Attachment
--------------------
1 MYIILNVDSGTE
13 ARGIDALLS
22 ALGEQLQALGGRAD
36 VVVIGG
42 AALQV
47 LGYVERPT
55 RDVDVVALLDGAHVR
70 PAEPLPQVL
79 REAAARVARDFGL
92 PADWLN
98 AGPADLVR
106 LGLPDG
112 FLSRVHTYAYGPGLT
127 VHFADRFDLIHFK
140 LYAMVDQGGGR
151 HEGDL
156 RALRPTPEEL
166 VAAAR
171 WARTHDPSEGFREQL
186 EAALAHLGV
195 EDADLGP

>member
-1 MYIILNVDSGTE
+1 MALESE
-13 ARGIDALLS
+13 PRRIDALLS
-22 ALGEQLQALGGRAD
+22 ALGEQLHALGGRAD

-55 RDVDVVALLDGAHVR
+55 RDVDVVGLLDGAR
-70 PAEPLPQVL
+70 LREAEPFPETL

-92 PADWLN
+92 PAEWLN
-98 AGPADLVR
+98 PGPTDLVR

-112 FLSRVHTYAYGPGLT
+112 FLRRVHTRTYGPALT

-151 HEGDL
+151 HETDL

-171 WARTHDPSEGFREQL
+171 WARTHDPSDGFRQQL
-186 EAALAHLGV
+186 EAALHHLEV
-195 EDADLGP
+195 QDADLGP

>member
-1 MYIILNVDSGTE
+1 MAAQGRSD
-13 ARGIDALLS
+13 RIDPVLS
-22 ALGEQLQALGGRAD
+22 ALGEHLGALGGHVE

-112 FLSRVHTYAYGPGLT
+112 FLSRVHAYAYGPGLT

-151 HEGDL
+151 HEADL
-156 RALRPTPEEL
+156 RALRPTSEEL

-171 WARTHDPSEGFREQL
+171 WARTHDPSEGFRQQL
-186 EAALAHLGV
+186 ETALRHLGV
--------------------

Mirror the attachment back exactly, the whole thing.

1 MYIILNVDSGTE
13 ARGIDALLS
22 ALGEQLQALGGRAD
36 VVVIGG
42 AALQV
47 LGYVERPT
55 RDVDVVALLDGAHVR
70 PAEPLPQVL
79 REAAARVARDFGL
92 PADWLN
98 AGPADLVR
106 LGLPDG
112 FLSRVHTYAYGPGLT
127 VHFADRFDLIHFK
140 LYAMVDQGGGR
151 HEGDL
156 RALRPTPEEL
166 VAAAR
171 WARTHDPSEGFREQL
186 EAALAHLGV
195 EDADLGP

>member
-1 MYIILNVDSGTE
+1 MALESE
-13 ARGIDALLS
+13 PRRIDALLS
-22 ALGEQLQALGGRAD
+22 ALGEQLHALGGRAD

-55 RDVDVVALLDGAHVR
+55 RDVDVVGLLDGAR
-70 PAEPLPQVL
+70 LREAEPFPETL

-92 PADWLN
+92 PAEWLN
-98 AGPADLVR
+98 PGPTDLVR

-112 FLSRVHTYAYGPGLT
+112 FLRRVHTRTYGPALT

-151 HEGDL
+151 HETDL

-171 WARTHDPSEGFREQL
+171 WARTHDPSDGFRQQL
-186 EAALAHLGV
+186 EAALHHLEV
-195 EDADLGP
+195 QDADLGP

>member
-1 MYIILNVDSGTE
+1 MAAQGRSD
-13 ARGIDALLS
+13 RIDPVLS
-22 ALGEQLQALGGRAD
+22 ALGEHLGALGGHVE

-112 FLSRVHTYAYGPGLT
+112 FLSRVHAYAYGPGLT

-151 HEGDL
+151 HEADL
-156 RALRPTPEEL
+156 RALRPTSEEL

-171 WARTHDPSEGFREQL
+171 WARTHDPSEGFRQQL
-186 EAALAHLGV
+186 ETALRHLGV